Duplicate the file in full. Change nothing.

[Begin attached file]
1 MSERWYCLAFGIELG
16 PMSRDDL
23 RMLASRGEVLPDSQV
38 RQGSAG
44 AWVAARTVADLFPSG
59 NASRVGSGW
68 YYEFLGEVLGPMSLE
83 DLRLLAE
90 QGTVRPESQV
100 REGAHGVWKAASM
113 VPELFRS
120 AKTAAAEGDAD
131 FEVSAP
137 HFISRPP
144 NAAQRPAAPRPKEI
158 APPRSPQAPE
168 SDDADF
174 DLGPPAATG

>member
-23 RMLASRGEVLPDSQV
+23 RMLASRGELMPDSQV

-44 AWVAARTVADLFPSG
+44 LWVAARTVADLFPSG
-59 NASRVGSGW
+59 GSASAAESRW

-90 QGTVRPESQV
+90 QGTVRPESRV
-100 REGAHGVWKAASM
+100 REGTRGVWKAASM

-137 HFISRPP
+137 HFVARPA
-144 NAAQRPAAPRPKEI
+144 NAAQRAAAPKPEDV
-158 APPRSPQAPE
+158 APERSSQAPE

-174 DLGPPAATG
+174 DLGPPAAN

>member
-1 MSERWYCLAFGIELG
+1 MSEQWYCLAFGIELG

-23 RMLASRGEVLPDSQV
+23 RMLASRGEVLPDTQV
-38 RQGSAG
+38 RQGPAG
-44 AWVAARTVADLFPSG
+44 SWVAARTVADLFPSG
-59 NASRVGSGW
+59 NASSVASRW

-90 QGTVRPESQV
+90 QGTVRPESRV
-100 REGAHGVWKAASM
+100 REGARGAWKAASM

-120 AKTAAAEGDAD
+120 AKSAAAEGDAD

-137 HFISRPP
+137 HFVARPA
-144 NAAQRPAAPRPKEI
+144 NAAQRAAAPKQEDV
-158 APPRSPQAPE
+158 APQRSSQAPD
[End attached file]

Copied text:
1 MSERWYCLAFGIELG
16 PMSRDDL
23 RMLASRGEVLPDSQV
38 RQGSAG
44 AWVAARTVADLFPSG
59 NASRVGSGW
68 YYEFLGEVLGPMSLE
83 DLRLLAE
90 QGTVRPESQV
100 REGAHGVWKAASM
113 VPELFRS
120 AKTAAAEGDAD
131 FEVSAP
137 HFISRPP
144 NAAQRPAAPRPKEI
158 APPRSPQAPE
168 SDDADF
174 DLGPPAATG

>member
-23 RMLASRGEVLPDSQV
+23 RMLASRGELMPDSQV

-44 AWVAARTVADLFPSG
+44 LWVAARTVADLFPSG
-59 NASRVGSGW
+59 GSASAAESRW

-90 QGTVRPESQV
+90 QGTVRPESRV
-100 REGAHGVWKAASM
+100 REGTRGVWKAASM

-137 HFISRPP
+137 HFVARPA
-144 NAAQRPAAPRPKEI
+144 NAAQRAAAPKPEDV
-158 APPRSPQAPE
+158 APERSSQAPE

-174 DLGPPAATG
+174 DLGPPAAN

>member
-1 MSERWYCLAFGIELG
+1 MSEQWYCLAFGIELG

-23 RMLASRGEVLPDSQV
+23 RMLASRGEVLPDTQV
-38 RQGSAG
+38 RQGPAG
-44 AWVAARTVADLFPSG
+44 SWVAARTVADLFPSG
-59 NASRVGSGW
+59 NASSVASRW

-90 QGTVRPESQV
+90 QGTVRPESRV
-100 REGAHGVWKAASM
+100 REGARGAWKAASM

-120 AKTAAAEGDAD
+120 AKSAAAEGDAD

-137 HFISRPP
+137 HFVARPA
-144 NAAQRPAAPRPKEI
+144 NAAQRAAAPKQEDV
-158 APPRSPQAPE
+158 APQRSSQAPD